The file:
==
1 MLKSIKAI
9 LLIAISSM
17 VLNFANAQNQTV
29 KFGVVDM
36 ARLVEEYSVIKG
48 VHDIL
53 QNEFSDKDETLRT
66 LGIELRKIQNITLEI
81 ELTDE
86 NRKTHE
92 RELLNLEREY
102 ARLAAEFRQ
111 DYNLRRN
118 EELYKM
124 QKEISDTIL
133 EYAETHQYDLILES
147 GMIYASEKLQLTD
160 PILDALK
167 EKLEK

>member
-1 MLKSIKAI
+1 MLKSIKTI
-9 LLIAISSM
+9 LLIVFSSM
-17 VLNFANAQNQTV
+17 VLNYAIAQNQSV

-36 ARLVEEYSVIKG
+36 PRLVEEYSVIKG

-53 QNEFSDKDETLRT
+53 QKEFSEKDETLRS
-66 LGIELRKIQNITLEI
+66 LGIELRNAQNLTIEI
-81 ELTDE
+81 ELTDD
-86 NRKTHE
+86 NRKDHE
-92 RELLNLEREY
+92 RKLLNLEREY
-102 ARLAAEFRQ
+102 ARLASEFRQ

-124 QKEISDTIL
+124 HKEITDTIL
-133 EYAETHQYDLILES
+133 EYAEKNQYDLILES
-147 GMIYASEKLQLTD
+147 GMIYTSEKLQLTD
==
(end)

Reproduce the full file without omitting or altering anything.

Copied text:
1 MLKSIKAI
9 LLIAISSM
17 VLNFANAQNQTV
29 KFGVVDM
36 ARLVEEYSVIKG
48 VHDIL
53 QNEFSDKDETLRT
66 LGIELRKIQNITLEI
81 ELTDE
86 NRKTHE
92 RELLNLEREY
102 ARLAAEFRQ
111 DYNLRRN
118 EELYKM
124 QKEISDTIL
133 EYAETHQYDLILES
147 GMIYASEKLQLTD
160 PILDALK
167 EKLEK

>member
-1 MLKSIKAI
+1 MLKSIKTI
-9 LLIAISSM
+9 LLIVFSSM
-17 VLNFANAQNQTV
+17 VLNYAIAQNQSV

-36 ARLVEEYSVIKG
+36 PRLVEEYSVIKG

-53 QNEFSDKDETLRT
+53 QKEFSEKDETLRS
-66 LGIELRKIQNITLEI
+66 LGIELRNAQNLTIEI
-81 ELTDE
+81 ELTDD
-86 NRKTHE
+86 NRKDHE
-92 RELLNLEREY
+92 RKLLNLEREY
-102 ARLAAEFRQ
+102 ARLASEFRQ

-124 QKEISDTIL
+124 HKEITDTIL
-133 EYAETHQYDLILES
+133 EYAEKNQYDLILES
-147 GMIYASEKLQLTD
+147 GMIYTSEKLQLTD